In terms of physical size, it makes sense to have a single-column layout for small devices, where layout techniques like using multiple columns are never going to be very useful no matter how high the resolution gets. You might prioritise some content more highly and reduce or eliminate less valuable material to go with this. It also makes sense to allow for layouts that do have wider areas and/or multiple columns if the content can benefit and the display medium can support it. I doubt anyone is going to want to render most web pages with dozens of columns any time soon, though, no matter what physical size a screen might reach. Most content isn't going to benefit from that, because the human eye and brain can only take in so much at once anyway. So the big question here is how many discrete layouts are useful in practice, with a whole load of secondary questions about the balance between showing more content at once vs. allowing user interaction to navigate content in different ways.

In terms of resolution, the consideration is different, but there is still a general case. At low resolutions, it is worth having specific, pixel-perfect designs. At somewhat higher resolutions, it is worth having different pixel-perfect designs, to give sharper results at a similar physical size. Sometimes it is best if pixel-based designs don't try to copy all the detail of the "true" designs as they get smaller, but present simpler, cleaner versions of the same basic idea instead. At some point, your resolution gets high enough that scaling vectors representing the "true" designs by default and using techniques like antialiasing and font hinting becomes a viable alternative. Somewhere beyond that, vectors alone would be sufficient, as the eye isn't powerful enough to see any more detail anyway. The big questions are where on this scale you change from one pixel-perfect format to another, and how many such formats you produce before you switch to using scalable vectors.

In the real world, of course, these two ideas interact at times, and there is a cost/benefit trade-off as well. Perhaps you would prefer to have three sizes of pixel-perfect versions of all your custom graphics plus a vector, but in reality you might have only one or two and accept that content will appear at significantly different physical sizes on different devices. Perhaps you would like to have a responsive design with four different layouts, but in reality a mobile-friendly version and a regular site will do. You'll still be able to cater well to many different devices with only a small number of combinations if they are well thought-out, though.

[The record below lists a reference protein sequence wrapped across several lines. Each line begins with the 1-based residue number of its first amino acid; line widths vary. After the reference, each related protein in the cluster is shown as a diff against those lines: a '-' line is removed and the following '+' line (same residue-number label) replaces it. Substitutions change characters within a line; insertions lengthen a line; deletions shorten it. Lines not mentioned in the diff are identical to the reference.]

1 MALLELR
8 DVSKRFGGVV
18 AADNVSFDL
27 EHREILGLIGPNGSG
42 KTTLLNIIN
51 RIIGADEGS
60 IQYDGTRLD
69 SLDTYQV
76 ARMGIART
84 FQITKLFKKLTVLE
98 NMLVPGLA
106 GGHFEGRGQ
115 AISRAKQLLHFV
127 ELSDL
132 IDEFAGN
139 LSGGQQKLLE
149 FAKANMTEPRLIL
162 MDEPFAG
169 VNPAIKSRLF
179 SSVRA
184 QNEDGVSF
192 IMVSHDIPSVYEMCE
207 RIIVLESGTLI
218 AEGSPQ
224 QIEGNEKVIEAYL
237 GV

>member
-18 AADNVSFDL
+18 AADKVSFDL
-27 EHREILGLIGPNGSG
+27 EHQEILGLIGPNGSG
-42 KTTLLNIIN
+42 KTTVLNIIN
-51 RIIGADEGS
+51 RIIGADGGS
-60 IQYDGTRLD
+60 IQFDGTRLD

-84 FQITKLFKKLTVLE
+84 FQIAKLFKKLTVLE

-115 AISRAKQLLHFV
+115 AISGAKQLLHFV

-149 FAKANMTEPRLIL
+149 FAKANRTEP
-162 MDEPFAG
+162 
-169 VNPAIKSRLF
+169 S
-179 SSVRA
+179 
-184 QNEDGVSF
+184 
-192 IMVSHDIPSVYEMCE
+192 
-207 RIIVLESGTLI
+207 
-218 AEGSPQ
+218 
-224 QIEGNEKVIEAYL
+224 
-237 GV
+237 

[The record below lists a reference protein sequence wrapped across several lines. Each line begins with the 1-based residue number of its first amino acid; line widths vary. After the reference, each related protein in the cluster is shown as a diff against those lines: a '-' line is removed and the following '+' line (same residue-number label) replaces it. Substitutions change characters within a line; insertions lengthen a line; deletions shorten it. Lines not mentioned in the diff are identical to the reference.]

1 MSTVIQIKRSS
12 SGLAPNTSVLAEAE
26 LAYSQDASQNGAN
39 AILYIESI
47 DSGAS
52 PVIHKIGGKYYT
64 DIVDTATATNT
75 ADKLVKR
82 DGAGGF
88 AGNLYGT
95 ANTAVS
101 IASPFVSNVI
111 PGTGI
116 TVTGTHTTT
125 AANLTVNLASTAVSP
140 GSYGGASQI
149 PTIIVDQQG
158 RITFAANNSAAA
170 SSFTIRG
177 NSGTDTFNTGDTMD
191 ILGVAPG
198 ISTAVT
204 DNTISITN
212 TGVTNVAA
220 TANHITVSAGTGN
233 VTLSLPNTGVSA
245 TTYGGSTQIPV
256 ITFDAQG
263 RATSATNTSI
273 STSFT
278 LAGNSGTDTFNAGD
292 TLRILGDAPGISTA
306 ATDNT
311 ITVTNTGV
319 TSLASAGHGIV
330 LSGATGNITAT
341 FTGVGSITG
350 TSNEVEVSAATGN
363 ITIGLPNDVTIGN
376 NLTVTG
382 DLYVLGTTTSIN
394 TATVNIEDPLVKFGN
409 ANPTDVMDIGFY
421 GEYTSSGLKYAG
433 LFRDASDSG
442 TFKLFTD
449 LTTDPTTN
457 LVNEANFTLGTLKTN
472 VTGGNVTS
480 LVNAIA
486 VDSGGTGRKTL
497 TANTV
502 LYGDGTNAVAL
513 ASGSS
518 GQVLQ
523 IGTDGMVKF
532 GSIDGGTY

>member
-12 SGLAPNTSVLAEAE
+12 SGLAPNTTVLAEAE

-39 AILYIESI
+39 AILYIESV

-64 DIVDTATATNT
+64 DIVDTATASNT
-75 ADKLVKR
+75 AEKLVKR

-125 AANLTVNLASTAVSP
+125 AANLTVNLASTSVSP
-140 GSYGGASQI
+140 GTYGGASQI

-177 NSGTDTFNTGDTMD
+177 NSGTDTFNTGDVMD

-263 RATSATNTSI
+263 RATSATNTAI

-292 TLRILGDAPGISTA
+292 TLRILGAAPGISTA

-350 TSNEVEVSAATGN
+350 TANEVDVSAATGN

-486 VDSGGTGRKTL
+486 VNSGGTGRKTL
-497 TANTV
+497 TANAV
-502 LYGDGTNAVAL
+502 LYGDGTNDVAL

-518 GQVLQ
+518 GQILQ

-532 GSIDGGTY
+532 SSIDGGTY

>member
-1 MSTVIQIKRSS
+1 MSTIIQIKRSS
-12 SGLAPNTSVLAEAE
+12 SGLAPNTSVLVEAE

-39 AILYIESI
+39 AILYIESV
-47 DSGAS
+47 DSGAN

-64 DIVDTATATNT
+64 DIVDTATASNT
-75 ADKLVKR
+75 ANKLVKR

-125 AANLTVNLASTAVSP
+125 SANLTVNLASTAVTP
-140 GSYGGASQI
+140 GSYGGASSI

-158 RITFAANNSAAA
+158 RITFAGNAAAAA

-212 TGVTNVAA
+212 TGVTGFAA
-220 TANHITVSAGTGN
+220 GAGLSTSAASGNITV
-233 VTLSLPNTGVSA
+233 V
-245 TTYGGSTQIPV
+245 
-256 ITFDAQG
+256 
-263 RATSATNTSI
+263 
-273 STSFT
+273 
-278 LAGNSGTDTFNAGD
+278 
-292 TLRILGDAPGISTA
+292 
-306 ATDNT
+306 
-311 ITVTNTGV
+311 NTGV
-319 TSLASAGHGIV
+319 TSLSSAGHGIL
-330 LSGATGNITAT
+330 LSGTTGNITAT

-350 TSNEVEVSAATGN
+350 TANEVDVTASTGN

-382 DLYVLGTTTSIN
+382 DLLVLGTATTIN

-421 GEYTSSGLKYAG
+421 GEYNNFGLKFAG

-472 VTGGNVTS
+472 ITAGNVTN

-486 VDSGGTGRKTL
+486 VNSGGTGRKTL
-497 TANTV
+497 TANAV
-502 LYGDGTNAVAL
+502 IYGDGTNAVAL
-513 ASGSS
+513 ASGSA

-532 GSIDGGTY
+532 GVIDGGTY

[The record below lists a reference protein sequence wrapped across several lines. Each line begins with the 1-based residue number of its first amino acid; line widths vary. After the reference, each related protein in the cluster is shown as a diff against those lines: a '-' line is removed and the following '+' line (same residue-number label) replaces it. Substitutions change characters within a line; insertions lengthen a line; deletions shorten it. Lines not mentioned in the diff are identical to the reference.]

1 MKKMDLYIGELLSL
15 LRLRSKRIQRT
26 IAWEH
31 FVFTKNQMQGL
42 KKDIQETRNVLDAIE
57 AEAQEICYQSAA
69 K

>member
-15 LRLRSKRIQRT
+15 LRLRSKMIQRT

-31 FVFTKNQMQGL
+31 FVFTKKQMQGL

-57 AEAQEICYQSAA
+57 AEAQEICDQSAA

CSS3 media queries can help with this:


A realistic strategy today is to assume a typical desktop monitor by default, since not all popular desktop browsers implement media queries to a useful extent. Then you can add specific CSS sections for hardware with very different parameters, such as screens on mobile devices. Usually being both newer and more in need, mobile OSes and the browsers running on them typically support media queries better, so while not always ideal, this approach works fairly well in practice.

Unfortunately we can't.

Maybe for copy text it's ok, but not for other page elements, ones that we want to align in a specific way to bitmap images, no.

The page-zoom style resizing is our best bet --it's the "resolution independent" way to have your pixels and eat them too.

Now, if we could provide bitmap assets that could be zoomed in the same way, instead of just showing bigger but more pixelated (as we can in application icons in OS X), we would be done.

Now, if we could provide bitmap assets that could be zoomed in the same way

The most common way (used for icons) is to provide multiple bitmaps and load the right one depending on screen DPI. You can do this on your site too.

And there's of course vector graphics (SVG), if you don't mind some extra processing on the client for rendering...

Yes, you could provide multiple bitmaps in a website now, but in a convoluted way (with some custom javascript checking for resize events etc). In the icons case, it happens automatically.

As for SVG, client rendering time would be insignificant for most case (for a desktop machine at least, they have CPU to spare). But currently used IE version (> 6) for one don't support SVG. And the main problem are bitmap assets such as photographs. Those cannot be done as vectors.

Sure... I didn't say that it would happen automatically, just that it could be done. Everything done on the web is convoluted.

Btw: why would you have to watch resize events? Changing the size of the browser window (even rotating the screen/phone) doesn't change the DPI.

My bad, I meant resize as in zoom-in out (Ctrl +-) of the page in general, not the $(window).resize().

I generally agree with his argument, but I don't appreciate the way some of the examples were framed. They were a bit misleading.